Everspin and Globalfoundries extend their MRAM agreement to 12 nm processes

Everspin Technologies announced that it has amended its STT-MRAM joint development agreement (JDA) with GLOBALFOUNDRIES to set the terms for a future project on an advanced 12 nm FinFET MRAM solution. Everspin agreement included 40 nm, 28 nm and 22 nm processes, and now also include 12 nm.

Everspin 1Gb STT-MRAM chip photo

GF recently announced it has achieved initial production of embedded MRAM (eMRAM) on its 22FDX platform.

GlobalFoundries starts producing eMRAM solutions, first customer tape-outs by the end of 2020

GlobalFoundries announced that it has delivered the first production-ready eMRAM on its 22FDX platform for IoT and automotive applications. The company says that its advanced eMRAM provides a "cost-effective solution for low-power, non-volatile code and data storage applications".

22FDX eMRAM vs 28nm eFLASH Value Proposition (GlobalFoundries)

GF says that it has entered production and is working with several clients with multiple production tape-outs scheduled in 2020. GF's eMRAM is designed as a replacement for high-volume embedded NOR flash (eFLASH). GF says that its eMRAM has passed five rigorous real-world solder reflow tests, and has demonstrated 100,000-cycle endurance and 10-year data retention across the -40°C to 125°C temperature range. The FDX eMRAM solution supports AEC-Q100 quality grade 2 designs, with development in process to support an AEC-Q100 quality grade 1 solution next year.

Researchers show how antiferromagnetic STT-MRAM technology can enable higher-density and lower energy memory

Researchers from Northwestern University suggest building STT-MRAM devices from antiferromagnetic materials - as opposed to the currently-used ferromagnetic ones. The researchers say that these materials will enable higher-density devices that feature high speed writing with low currents.

Antiferromagnetic materials are magnetically ordered at the microscopic scale, but not at the macroscopic scale. This means that there is no magnetic force between adjacent bits in MRAM cells built from these materials - which means you can pack them very close together.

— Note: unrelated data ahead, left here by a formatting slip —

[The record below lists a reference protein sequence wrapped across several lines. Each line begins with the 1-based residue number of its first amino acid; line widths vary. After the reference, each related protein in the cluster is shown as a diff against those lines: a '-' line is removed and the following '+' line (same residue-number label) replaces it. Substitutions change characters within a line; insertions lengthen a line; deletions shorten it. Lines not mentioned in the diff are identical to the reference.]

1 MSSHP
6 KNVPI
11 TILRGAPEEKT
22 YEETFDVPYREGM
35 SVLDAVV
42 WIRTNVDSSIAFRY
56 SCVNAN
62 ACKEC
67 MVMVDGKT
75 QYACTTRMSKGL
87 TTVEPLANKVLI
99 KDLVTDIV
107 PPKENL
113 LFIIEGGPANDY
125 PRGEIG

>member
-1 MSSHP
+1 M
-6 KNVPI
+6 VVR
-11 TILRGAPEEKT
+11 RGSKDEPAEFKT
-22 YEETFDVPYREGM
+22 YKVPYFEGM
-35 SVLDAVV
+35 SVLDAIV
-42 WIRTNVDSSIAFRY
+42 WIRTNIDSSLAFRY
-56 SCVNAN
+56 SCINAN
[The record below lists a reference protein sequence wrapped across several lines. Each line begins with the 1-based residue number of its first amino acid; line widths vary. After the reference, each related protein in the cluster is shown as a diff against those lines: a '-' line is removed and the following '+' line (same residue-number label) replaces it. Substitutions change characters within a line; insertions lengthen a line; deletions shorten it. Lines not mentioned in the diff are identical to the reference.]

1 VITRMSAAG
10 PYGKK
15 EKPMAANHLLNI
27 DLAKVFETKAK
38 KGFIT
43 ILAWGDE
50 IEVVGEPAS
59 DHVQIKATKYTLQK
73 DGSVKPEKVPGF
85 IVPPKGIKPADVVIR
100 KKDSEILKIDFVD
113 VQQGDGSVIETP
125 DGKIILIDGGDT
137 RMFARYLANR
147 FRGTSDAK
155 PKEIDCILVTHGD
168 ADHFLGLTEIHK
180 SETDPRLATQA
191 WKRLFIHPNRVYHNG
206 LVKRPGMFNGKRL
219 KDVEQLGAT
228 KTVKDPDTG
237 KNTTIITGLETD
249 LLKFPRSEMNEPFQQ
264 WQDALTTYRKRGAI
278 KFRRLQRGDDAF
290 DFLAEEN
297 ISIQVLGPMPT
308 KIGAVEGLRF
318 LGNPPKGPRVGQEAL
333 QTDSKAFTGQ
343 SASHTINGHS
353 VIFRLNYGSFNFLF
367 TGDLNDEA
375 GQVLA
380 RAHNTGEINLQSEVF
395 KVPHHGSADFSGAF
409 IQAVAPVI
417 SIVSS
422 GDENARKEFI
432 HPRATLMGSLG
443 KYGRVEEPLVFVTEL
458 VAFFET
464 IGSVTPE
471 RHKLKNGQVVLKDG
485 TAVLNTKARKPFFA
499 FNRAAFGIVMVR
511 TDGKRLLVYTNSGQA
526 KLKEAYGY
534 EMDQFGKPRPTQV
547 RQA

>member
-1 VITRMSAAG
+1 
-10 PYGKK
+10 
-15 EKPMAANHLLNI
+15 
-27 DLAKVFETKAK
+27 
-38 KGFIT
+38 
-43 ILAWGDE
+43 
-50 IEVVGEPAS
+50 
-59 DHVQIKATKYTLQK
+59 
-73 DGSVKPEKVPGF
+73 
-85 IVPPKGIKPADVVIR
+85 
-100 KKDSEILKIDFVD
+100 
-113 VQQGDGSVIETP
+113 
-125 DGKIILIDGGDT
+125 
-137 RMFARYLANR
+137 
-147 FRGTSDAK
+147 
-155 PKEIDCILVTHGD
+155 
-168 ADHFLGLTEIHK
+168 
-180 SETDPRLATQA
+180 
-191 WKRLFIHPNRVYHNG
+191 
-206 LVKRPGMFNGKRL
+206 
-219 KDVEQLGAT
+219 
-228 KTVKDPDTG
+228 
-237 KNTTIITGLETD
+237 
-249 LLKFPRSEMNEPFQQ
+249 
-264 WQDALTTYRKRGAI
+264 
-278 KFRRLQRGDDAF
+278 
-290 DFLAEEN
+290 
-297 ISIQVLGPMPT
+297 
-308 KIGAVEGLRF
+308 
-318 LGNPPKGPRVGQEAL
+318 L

Researchers demonstrate that chalcogenide materials can be highly suitable for SOT-MRAM

Researchers from National Taiwan University demonstrate that chalcogenide material BiTe with non-epitaxial structure can give rise to a giant spin Hall ratio and SOT efficiency (~ 200%) without obvious evidence of topologically-protected surface state (TSS).

BiTe material system for SOT-MRAM schema (NUS)

The researchers explain that a clear thickness-dependent increase of the SOT efficiency indicates that the origin of this effect is from the bulk spin-orbit interaction of such materials system. Efficient current-induced switching through SOT is also demonstrated with a low zero-thermal critical switching current density (~ 6×105 A/cm2).

Hprobe raises over 2 million Euros to support its MRAM device testing equipment development

Hprobe, a developer of testing equipment for magnetic devices, has raised more than 2 million euros from a group of international investors. The new funds will support Hprobe's spintronics device testing development - which include MRAM and TMR sensors.

Hprobe wafer prober system photo

The investment round was led by Germany-based High-Tech Gründerfonds (HTGF), a public-private venture capital investment firm. Other investors include Taiwan ITRI's ITIC VC firm and TEL Venture Capital.

Objective Reports: the emerging memory market to reach $20 billion in revenues by 2029

Objective Analysis and Coughlin Associates say that the emerging memory market will reach $20 billion in revenues by 2029, which will boost the emerging memory manufacturing equipment market to $854 million in revenues.

MRAM capacity shipments forecast (2017-2029, Coughlin)

According to the "Emerging Memories Ramp Up" report, offered by Objective and Coughlin, the market will grow by displacing the currently used NOR flash and SRAM memories which are less efficient - and will also displace a share of the DRAM market. Emerging memories will be used both as standalone memory chips and as embedded memories within other chips (such as microcontrollers, ASICs, and even compute processors). Future process shrinks and improved economies of scale will drive down prices, which will allow emerging memories to compete more effectively against today’s most popular volatile and nonvolatile technologies.